Comfort Zone

Often times when talking about travel, I refer to certain locations as “my happy place.”

Today, in this blog post, Rashard Mendenhall refers to something similar, instead calling it a “Comfort Zone.”  Though football used to be the thing that kept him steady, hoping, striving for excellence, it is no longer what he clings to.

“If I placed my faith in football, it wouldn’t be a very strong faith. I’d rustle around like a plastic bag in the wind, and find myself displaced with every playoff win or embarrassing loss. My esteem would be subject to change through every breakout game, or fantasy football slump. My morale would rise and fall depending on injury and health. And my character would be totally dependent upon every great article about myself, or every negative blog post intended to down me. This shaken existence would go on all the way until my eventual and swift exit from the game of football. That is if even at that time I am able to let go. And as great as the game of football has been to many others and to me, I don’t believe it was built to sustain mental, spiritual, and emotional stability.”

Call it what you want, but it’s important to identify what that is for you, whether it be a physical location or a state of mind.  Now I’m no professional athlete, but it’s safe to say I’m a workaholic who often gets caught up in finding satisfaction solely in the quality of my work and the content of feedback I receive.  I struggle to remove myself from my job mentally – something I believe our society will continue to suffer from as technological advances continue to make it easier to work 24/7.  (Anybody else sleep with their cell phone? Guilty as charged.)

When it comes to travel, Coronado Island does it for me.  There’s a peace I have there that’s hard to match anywhere else.  I turn my cell phone off and just let myself completely unwind while enjoying some of my most favorite things: incredible food, dwelling on memories I’m fond of, and the sound of the Pacific crashing onto the shore.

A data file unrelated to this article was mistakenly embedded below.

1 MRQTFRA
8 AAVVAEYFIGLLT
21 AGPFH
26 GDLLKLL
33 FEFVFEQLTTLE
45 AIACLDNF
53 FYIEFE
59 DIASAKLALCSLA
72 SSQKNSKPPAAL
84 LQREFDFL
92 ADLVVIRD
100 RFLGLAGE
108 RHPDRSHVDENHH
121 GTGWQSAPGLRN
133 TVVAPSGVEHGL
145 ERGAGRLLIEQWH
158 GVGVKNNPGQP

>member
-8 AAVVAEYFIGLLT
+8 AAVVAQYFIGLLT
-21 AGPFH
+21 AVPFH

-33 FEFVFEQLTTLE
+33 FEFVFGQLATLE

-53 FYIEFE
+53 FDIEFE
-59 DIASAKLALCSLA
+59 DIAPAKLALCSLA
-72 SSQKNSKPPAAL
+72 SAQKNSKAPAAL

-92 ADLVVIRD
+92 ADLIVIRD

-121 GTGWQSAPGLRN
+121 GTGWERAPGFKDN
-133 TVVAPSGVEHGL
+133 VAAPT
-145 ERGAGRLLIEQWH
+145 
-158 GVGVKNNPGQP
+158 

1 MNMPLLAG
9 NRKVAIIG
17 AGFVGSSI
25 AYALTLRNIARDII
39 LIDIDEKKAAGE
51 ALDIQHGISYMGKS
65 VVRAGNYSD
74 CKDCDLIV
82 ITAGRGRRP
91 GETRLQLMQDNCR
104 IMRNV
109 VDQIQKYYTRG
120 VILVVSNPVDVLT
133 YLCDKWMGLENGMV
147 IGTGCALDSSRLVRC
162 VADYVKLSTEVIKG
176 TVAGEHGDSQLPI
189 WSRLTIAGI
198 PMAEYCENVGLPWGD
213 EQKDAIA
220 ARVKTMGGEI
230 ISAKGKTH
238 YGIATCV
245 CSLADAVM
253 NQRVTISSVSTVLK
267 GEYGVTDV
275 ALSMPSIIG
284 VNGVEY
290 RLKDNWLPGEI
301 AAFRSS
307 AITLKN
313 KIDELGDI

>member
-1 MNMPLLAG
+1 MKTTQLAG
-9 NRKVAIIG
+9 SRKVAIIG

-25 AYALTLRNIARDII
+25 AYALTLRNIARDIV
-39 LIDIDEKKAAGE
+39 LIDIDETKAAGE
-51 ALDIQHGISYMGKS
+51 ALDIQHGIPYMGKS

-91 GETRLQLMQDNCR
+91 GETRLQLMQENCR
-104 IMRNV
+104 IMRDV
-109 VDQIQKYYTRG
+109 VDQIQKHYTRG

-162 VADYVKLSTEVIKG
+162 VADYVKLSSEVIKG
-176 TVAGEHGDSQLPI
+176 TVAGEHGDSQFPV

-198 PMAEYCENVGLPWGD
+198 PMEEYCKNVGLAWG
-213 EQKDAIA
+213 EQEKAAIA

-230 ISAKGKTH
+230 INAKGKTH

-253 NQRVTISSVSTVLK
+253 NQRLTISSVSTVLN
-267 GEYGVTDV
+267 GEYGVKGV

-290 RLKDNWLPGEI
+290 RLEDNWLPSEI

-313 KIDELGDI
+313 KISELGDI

Alaska also holds a special place in my heart, but it’s less about peace and more about realization of the incredible abilities of God to create something so wonderful.  There’s a camp on the coast that is nestled among glaciers… where the ocean and the mountains meet – that’s where my heart rests in the comfort of the One that created everything.

My mental place needs some defining.  I owe it to myself, and to the thoughts and things I hold dear.  So often, I am overwhelmed with thoughts and to-do lists that I mentally jump from one to the next without taking time to rest in my comfort zone.  At 26, I can’t imagine this pace will last much longer without destruction creeping in slowly but surely.

What’s your place or zone? Where do you go – physically or mentally – to get away from the things that will never satisfy you fully and revel in the comfort of something that will?

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2 thoughts on “Comfort Zone

  1. I think this may sound a little odd. First of all, your writing is great as always, but that’s not the odd part.

    For me, I don’t think I ever feel that comfort zone in the workplaces that I currently am at. Whether I’m broadcasting a game, working a shift, or writing my blog, it’s hard to describe the feeling, but I live in fear that I’m going to bomb. Mostly it’s because I have a habit (that can be potentially dangerous) of rattling my nerves to keep myself on my toes.

    I heard an interview with Michael Strahan several months back on ESPN where he said that he was always fueled by doubt in himself. Though I don’t have the accolades or the talent equivalent to my profession that Mr. Strahan does to his, the feeling is the same. So in essence, I don’t have a real comfort zone, and looking back I guess I don’t allow it.

    Now that’s just from a work related perspective. Personally, my comfort zone is two-fold: one is really obvious is when I’m visiting extended family in Greece. The other is not quite as obvious, but not exactly new either is when I’m in church. I can honestly say there have been Sundays in the past where I’ve felt not completely myself. When I walk through those doors into church though, those ailments wash away. And just on any day I feel a calm, comforting feeling that stems from the love of God that is unconditional and undying despite the great number of imperfections I have.

    Other than that, I don’t have a comfort zone in my personal life either. For example, I’ve written poetry in the past which is a hobby of mine. However, when I’m writing I have thoughts tucked in the back of my mind about: “What if this is no good.” or “Who would actually think this was coherent.” I scare myself into my writing sometimes.

    I’m sorry if my explanation was a bit wordy and lengthy. I enjoyed your piece however, and it was very thought-provoking as your blog always tends to be.

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